It is now taken for granted in many circles that substantial psychological variability exists across human populations; we do not merely differ in the ways we behave, but in the ways we think, as well. Versions of this view have been around since early interest in ‘cultural relativism’ in cultural psychology and anthropology, but Joe Henrich, Steven Heine, and Ara Norenzayan’s 2010 paper, ‘The Weirdest People in the World?’ has had an exciting and catalyzing impact on the field, getting researchers (...) involved in discussions of human nature to take cross-cultural cognitive diversity seriously. Reviewing a broad selection of comparative studies from across the behavioral sciences, in social psychology, cognitive... (shrink)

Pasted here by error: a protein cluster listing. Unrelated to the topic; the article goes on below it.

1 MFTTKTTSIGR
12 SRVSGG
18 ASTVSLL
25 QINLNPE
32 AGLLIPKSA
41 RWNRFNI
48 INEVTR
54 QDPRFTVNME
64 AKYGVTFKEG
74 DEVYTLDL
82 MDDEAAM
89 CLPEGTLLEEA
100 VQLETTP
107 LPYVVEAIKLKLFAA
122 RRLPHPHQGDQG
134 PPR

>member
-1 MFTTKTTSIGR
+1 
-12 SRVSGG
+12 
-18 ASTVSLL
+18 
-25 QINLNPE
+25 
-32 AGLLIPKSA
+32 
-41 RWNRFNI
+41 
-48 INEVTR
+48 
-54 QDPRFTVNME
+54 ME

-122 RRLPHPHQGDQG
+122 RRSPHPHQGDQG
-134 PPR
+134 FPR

This article takes the following two assumptions for granted: first, that gifts influence physicians and, second, that the influences gifts have on physicians may be harmful for patients. These assumptions are common in the applied ethics literature, and they prompt an obvious practical question, namely, what is the best way to mitigate the negative effects? We examine the negative effects of gift giving in depth, considering how the influence occurs, and we assert that the ethical debate surrounding gift-giving practices must (...) be reoriented. Our main claim is that the failure of recent policies addressing gift giving can be traced to a misunderstanding of what psychological mechanisms are most likely to underpin physicians’ biased behavior as a result of interaction with the medical industry. The problem with gift giving is largely not a matter of malicious or consciously self-interested behavior, but of well-intentioned actions on the part of physicians that are nonetheless perniciously infected by the presence of the medical industry. Substantiating this claim will involve elaboration on two points. First, we will retrace the history of policies regarding gift giving between the medical profession and the medical industry and highlight how most policies assume a rationalistic view of moral agency. Reliance on this view of agency is best illustrated by past attempts to address gift giving in terms of conflicts of interest. Second, we will introduce and motivate an alternate view of moral agency emerging from recent literature in social psychology on implicit social cognition. We will show that proper consideration of implicit social cognition paints a picture of human psychology at odds with the rationalistic model assumed in discussions of COIs. With these two pieces on the table we will be able to show that, without fully appreciating the social-psychological mechanisms of implicit cognition, policy-makers are likely to overlook significant aspects of how gifts influence doctors. (shrink)